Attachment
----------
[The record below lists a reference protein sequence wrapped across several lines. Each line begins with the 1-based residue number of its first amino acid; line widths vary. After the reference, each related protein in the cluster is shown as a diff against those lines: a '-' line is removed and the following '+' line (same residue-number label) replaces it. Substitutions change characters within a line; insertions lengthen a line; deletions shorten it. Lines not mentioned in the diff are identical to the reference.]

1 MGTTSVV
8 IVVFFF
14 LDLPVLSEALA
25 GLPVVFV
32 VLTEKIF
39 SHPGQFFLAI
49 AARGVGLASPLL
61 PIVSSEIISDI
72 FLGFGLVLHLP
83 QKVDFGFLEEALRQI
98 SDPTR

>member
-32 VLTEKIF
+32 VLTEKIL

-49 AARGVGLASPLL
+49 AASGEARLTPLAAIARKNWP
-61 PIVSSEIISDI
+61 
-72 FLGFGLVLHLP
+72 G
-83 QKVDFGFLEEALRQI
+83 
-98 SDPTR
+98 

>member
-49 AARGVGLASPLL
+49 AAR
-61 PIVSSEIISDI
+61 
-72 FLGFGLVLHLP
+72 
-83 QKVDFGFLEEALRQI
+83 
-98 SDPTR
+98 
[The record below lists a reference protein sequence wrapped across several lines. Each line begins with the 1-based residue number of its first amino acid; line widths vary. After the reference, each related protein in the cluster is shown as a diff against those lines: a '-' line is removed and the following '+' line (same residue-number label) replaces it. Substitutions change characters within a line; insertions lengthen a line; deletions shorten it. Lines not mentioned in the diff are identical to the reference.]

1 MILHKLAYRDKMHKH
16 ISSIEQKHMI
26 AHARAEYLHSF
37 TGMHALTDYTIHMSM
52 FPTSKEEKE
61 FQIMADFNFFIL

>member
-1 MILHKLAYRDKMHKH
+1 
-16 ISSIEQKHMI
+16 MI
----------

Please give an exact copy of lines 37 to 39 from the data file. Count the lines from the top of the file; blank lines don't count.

[The record below lists a reference protein sequence wrapped across several lines. Each line begins with the 1-based residue number of its first amino acid; line widths vary. After the reference, each related protein in the cluster is shown as a diff against those lines: a '-' line is removed and the following '+' line (same residue-number label) replaces it. Substitutions change characters within a line; insertions lengthen a line; deletions shorten it. Lines not mentioned in the diff are identical to the reference.]

1 MILHKLAYRDKMHKH
16 ISSIEQKHMI